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Vitus

Vitus (1) (Guy), St., a youthful martyr in Diocletian's persecution; the son of a pagan gentleman in Sicily, but secretly trained in Christianity by his nurse Crescentia and her husband Modestus. After the boy had encountered much cruel suffering, they succeeded in carrying him over to Italy, where all three fell victims, either in Lucania or at Rome (Boll. Acta SS. 15 Jun. iii. 491, ed. 1867). He is invoked against sudden death and hydrophobia (ib. App. p. 21 *), and against prolonged sleep and the complaint known as the chorea or dance of St. Vitus (Guérin, Les Pet. Boll. vii. 30). He is also, says Guérin, the patron of comedians and dancers. Two German medical writers, Gregory Horst and John Juncker, of the 17th and 18th cents. respectively, relate how the malady came to take his name (see Rees's Encyclopedia, s.v. "Chorea"). There sprang up, they say, in Germany in the 17th cent., a superstitious belief that by presenting gifts to the image of St. Vitus, and dancing before it day and night on his festival, people ensured themselves good health through the year. The saint's two chapels at Ulm and Ravensberg became more especially noted for the annual resort of these dancing fanatics.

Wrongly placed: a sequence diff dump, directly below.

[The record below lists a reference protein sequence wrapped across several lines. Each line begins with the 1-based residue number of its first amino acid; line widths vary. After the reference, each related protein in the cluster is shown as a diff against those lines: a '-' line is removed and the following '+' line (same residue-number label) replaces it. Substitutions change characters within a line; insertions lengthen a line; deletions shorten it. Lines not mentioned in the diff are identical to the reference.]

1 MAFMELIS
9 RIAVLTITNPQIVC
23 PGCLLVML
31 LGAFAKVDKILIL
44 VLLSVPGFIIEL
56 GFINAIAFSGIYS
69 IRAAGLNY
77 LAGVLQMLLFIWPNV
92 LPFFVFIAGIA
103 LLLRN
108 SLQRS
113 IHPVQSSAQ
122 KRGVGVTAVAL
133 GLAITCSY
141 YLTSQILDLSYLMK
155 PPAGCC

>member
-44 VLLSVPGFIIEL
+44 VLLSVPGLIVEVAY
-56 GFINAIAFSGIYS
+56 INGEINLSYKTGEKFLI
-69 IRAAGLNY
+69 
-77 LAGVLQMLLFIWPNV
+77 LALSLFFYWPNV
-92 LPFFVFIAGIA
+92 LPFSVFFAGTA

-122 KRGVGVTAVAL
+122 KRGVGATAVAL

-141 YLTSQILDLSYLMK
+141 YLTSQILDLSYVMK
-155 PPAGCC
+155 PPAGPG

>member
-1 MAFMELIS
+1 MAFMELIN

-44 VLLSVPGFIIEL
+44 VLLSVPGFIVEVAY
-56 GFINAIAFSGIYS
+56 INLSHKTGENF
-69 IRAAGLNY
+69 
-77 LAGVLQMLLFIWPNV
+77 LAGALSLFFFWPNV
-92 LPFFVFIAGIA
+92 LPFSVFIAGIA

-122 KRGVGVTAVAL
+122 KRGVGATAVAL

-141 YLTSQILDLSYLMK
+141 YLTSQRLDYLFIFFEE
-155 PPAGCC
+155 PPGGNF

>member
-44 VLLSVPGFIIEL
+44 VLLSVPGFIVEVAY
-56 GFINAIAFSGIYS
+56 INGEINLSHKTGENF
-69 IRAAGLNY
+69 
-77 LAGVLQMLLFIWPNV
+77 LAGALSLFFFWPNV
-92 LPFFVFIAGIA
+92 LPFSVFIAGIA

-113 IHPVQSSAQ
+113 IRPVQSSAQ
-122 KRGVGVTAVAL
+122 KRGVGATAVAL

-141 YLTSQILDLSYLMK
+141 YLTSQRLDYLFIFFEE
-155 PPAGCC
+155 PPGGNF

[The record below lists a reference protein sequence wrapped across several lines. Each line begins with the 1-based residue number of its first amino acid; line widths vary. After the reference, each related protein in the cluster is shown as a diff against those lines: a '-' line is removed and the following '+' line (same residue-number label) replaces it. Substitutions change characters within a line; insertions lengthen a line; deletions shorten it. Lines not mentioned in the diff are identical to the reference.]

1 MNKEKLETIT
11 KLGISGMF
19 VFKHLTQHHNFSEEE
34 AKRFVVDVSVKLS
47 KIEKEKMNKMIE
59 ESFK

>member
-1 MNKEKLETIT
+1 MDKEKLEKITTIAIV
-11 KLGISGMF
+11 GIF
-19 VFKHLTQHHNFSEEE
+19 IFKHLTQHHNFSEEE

[C.H.]

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